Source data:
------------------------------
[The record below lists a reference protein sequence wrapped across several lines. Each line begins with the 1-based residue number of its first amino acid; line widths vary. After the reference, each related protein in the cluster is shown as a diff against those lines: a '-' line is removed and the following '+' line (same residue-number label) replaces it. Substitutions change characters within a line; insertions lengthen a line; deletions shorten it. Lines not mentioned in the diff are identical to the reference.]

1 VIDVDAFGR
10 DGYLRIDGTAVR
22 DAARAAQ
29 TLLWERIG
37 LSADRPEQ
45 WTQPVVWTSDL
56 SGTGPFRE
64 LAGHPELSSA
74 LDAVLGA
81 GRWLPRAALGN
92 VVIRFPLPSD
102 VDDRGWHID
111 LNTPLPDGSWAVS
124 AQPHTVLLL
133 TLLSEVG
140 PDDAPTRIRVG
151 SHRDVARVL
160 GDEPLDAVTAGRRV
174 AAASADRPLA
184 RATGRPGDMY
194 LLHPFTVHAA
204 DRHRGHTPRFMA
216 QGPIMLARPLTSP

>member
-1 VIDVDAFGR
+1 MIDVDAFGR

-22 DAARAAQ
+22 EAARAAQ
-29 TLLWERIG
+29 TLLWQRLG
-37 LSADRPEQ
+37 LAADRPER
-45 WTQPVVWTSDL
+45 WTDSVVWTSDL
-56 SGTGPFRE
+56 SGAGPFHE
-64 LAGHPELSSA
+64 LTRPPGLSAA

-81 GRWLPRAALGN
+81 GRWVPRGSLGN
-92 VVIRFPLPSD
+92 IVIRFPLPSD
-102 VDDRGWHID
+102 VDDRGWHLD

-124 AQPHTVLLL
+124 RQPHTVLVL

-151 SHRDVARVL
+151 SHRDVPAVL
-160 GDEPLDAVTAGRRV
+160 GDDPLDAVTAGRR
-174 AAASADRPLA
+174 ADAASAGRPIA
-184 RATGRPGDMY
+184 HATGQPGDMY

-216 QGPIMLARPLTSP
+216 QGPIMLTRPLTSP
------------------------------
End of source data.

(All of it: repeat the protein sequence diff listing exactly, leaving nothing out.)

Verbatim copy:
[The record below lists a reference protein sequence wrapped across several lines. Each line begins with the 1-based residue number of its first amino acid; line widths vary. After the reference, each related protein in the cluster is shown as a diff against those lines: a '-' line is removed and the following '+' line (same residue-number label) replaces it. Substitutions change characters within a line; insertions lengthen a line; deletions shorten it. Lines not mentioned in the diff are identical to the reference.]

1 VIDVDAFGR
10 DGYLRIDGTAVR
22 DAARAAQ
29 TLLWERIG
37 LSADRPEQ
45 WTQPVVWTSDL
56 SGTGPFRE
64 LAGHPELSSA
74 LDAVLGA
81 GRWLPRAALGN
92 VVIRFPLPSD
102 VDDRGWHID
111 LNTPLPDGSWAVS
124 AQPHTVLLL
133 TLLSEVG
140 PDDAPTRIRVG
151 SHRDVARVL
160 GDEPLDAVTAGRRV
174 AAASADRPLA
184 RATGRPGDMY
194 LLHPFTVHAA
204 DRHRGHTPRFMA
216 QGPIMLARPLTSP

>member
-1 VIDVDAFGR
+1 MIDVDAFGR

-22 DAARAAQ
+22 EAARAAQ
-29 TLLWERIG
+29 TLLWQRLG
-37 LSADRPEQ
+37 LAADRPER
-45 WTQPVVWTSDL
+45 WTDSVVWTSDL
-56 SGTGPFRE
+56 SGAGPFHE
-64 LAGHPELSSA
+64 LTRPPGLSAA

-81 GRWLPRAALGN
+81 GRWVPRGSLGN
-92 VVIRFPLPSD
+92 IVIRFPLPSD
-102 VDDRGWHID
+102 VDDRGWHLD

-124 AQPHTVLLL
+124 RQPHTVLVL

-151 SHRDVARVL
+151 SHRDVPAVL
-160 GDEPLDAVTAGRRV
+160 GDDPLDAVTAGRR
-174 AAASADRPLA
+174 ADAASAGRPIA
-184 RATGRPGDMY
+184 HATGQPGDMY

-216 QGPIMLARPLTSP
+216 QGPIMLTRPLTSP